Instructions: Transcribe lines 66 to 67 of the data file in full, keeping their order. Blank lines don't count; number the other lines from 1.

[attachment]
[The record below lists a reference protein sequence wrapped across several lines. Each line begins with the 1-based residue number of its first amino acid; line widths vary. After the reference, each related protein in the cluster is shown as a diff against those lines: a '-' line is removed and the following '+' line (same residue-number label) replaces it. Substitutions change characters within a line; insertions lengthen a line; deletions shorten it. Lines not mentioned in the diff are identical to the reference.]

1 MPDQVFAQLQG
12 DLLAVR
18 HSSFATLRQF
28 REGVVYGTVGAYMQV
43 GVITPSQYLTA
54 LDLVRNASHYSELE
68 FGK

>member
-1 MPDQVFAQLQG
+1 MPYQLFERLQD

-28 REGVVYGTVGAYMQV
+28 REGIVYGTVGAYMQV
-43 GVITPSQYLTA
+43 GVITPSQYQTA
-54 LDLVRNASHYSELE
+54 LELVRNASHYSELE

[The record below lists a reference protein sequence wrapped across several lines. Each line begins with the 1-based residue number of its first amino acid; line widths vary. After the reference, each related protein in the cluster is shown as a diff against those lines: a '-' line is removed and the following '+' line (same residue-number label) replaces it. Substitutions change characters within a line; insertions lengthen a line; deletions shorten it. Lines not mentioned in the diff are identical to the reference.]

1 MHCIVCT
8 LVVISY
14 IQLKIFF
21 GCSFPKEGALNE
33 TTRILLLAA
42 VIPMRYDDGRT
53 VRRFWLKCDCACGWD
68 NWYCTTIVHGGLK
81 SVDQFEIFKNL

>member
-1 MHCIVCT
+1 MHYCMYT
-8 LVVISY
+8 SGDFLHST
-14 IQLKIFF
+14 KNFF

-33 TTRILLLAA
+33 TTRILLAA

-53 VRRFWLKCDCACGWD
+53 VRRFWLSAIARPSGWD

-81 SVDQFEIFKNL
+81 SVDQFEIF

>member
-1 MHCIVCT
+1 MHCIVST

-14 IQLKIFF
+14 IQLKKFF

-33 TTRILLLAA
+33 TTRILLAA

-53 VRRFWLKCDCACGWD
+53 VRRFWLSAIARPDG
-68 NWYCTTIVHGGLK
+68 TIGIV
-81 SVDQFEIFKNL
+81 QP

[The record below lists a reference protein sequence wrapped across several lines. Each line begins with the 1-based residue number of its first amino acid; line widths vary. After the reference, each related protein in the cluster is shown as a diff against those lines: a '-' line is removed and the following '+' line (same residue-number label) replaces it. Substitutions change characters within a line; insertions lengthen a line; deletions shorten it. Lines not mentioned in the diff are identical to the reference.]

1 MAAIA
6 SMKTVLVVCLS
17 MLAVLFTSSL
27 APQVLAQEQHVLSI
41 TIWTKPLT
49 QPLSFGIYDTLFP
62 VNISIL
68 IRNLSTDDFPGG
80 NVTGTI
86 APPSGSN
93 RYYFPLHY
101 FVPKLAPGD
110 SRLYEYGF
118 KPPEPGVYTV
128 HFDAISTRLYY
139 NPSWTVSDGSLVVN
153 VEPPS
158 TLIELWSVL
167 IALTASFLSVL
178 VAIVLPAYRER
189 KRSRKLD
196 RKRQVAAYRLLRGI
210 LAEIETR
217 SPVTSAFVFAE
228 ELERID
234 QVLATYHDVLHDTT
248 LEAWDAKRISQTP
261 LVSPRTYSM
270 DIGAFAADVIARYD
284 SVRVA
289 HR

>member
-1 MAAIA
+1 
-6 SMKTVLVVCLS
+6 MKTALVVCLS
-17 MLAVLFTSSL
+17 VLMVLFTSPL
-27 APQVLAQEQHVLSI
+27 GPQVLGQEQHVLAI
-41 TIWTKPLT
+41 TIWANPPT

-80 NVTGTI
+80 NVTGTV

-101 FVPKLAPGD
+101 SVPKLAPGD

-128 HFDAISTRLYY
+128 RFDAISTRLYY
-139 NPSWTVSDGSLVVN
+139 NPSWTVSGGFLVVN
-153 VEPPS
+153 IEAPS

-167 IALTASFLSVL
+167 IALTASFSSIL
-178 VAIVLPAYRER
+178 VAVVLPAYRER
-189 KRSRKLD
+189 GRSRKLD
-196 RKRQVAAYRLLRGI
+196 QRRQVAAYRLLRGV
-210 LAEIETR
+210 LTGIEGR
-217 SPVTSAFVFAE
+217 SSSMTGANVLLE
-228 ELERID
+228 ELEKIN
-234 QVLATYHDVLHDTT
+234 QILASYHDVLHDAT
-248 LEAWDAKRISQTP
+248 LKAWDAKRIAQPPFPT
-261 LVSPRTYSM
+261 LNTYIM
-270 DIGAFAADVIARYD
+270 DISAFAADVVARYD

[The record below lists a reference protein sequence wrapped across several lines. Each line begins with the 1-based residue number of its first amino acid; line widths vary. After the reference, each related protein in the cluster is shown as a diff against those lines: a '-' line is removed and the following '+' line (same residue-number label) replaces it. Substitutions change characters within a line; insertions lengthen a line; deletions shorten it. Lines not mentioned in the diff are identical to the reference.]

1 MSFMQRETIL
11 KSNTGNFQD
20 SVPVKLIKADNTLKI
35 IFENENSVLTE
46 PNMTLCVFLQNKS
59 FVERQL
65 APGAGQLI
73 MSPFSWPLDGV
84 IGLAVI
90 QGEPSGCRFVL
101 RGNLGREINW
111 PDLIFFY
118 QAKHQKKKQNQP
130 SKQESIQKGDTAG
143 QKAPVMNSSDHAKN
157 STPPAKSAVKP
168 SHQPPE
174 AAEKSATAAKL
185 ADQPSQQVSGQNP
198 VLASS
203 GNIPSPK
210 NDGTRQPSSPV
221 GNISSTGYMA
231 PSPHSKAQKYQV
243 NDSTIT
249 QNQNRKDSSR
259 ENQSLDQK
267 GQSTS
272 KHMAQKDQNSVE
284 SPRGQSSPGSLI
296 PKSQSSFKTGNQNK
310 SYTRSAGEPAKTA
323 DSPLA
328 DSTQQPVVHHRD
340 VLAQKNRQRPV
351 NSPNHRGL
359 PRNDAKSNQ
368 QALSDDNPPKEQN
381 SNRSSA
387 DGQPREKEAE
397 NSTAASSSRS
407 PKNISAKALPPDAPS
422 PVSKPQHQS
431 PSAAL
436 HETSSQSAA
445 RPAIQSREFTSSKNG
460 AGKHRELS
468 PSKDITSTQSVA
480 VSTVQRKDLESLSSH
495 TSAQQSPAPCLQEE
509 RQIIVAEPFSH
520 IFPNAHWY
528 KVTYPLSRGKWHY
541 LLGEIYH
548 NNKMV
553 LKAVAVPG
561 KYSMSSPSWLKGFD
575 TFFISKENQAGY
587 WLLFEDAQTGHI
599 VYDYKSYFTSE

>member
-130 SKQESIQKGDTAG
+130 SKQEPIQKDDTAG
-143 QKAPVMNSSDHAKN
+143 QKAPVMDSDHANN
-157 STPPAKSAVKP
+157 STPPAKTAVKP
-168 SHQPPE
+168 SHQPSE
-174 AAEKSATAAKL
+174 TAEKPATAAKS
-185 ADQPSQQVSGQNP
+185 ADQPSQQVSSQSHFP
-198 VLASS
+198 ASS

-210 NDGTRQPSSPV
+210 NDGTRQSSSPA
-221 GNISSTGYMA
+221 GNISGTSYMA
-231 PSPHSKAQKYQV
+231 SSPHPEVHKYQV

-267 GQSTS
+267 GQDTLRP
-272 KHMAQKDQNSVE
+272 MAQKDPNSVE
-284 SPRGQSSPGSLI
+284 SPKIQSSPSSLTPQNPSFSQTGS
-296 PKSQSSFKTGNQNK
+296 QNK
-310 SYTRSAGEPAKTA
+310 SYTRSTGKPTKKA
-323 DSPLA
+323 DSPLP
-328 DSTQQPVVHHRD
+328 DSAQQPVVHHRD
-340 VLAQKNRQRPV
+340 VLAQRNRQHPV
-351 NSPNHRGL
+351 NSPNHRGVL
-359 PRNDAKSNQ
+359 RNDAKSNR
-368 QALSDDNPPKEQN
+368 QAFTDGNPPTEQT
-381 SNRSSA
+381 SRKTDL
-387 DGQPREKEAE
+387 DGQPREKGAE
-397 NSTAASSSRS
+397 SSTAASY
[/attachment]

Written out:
101 FVPKLAPGD
110 SRLYEYGF